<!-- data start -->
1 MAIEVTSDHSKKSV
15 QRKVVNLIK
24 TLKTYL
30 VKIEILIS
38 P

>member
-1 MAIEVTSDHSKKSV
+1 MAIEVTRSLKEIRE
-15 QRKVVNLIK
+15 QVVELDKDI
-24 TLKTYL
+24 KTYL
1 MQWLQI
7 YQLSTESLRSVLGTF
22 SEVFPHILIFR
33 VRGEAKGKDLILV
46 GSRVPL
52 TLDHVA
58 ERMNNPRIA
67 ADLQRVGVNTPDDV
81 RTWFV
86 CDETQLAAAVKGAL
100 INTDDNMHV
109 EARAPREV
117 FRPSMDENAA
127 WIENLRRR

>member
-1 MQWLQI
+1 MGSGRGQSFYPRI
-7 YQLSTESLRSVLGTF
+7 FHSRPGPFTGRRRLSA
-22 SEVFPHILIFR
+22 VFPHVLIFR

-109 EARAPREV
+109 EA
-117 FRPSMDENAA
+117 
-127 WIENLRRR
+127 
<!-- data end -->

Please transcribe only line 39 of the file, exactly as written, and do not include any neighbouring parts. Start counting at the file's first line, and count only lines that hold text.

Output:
+127 